Function Documentation

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Writing Plugins: Getting the Current Hook

WordPress 2.5 adds the ability to get the current hook name. This is useful for when you have a function for a filter which needs to return different output by the hook name.

A little bit of History

I didn’t agree with the idea, but the patch put forward was clean and neat. The implementation really moves the progress of the WordPress 2.5 Plugin API forward. The reasoning behind the implementation is that there are several times where a single function needs to be used for different hooks but still do somewhat different things depending on each hook.

My suggestion was to create two functions for each hook, but after some time debating I eventually supported the idea. While I didn’t supply the patch, or at least not the patch that was committed to core, I do think debating the idea made for a better feature.

How to get the Current Hook

The current hook can be retrieved using the current_filter() function. It will return a string that has the name of the hook within the context of the function that is called within the hook.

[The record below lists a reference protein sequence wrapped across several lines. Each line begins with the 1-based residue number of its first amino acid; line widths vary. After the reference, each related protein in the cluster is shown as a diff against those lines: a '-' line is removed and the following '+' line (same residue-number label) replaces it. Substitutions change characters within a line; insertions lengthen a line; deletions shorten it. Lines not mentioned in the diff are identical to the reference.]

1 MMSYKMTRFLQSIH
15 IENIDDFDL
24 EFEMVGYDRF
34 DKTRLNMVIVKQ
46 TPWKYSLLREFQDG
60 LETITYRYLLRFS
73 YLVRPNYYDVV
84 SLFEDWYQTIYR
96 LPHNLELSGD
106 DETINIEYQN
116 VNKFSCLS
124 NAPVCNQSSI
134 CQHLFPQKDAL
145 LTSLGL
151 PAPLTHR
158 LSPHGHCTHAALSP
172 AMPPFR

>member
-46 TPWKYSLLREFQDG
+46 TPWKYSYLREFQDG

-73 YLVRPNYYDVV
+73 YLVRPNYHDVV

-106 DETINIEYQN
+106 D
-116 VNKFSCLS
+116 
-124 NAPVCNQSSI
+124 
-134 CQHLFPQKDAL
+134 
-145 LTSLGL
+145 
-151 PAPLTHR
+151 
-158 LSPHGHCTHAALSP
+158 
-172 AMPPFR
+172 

To further explain, lets say that Hook_A has three functions and the second function calls Hook_B, which has one function. When the one function in Hook_B calls current_filter(), it will return ‘Hook_B’. When the three functions in Hook_A call current_filter(), it will return ‘Hook_A’.

It will always be this way since, PHP does not do multithreading to allow for current_filter() to process two hooks at the same time. So it can always be assumed that the value in current_filter() will always return the current filter that the function was hooked into.

Example Plugin

The example plugin strips tags in the ‘wp_title’ hook and in the ‘wp_content’ hook, but also calls wpautop for ‘wp_content’ hook.

add_filter('wp_title', 'myplugin_sanitize');
add_filter('wp_content', 'myplugin_sanitize');

function myplugin_sanitize($content) {
    $content = strip_tags($content);

    if( 'wp_content' == current_filter() )
        $content = wpautop($content);

    return $content;

So we reduced what would be two functions into one and reduced the footprint of the total plugin code.

For filtering it is useful to sanitize something for everything except for a few areas or allow for different hooks to have different allowable items, but not for others. While it is possible to write several functions for each one, it is better (arguably) to have everything in one function for maintainability.


January 11, 2008 Posted by | Writing Plugins Series | , , | Leave a comment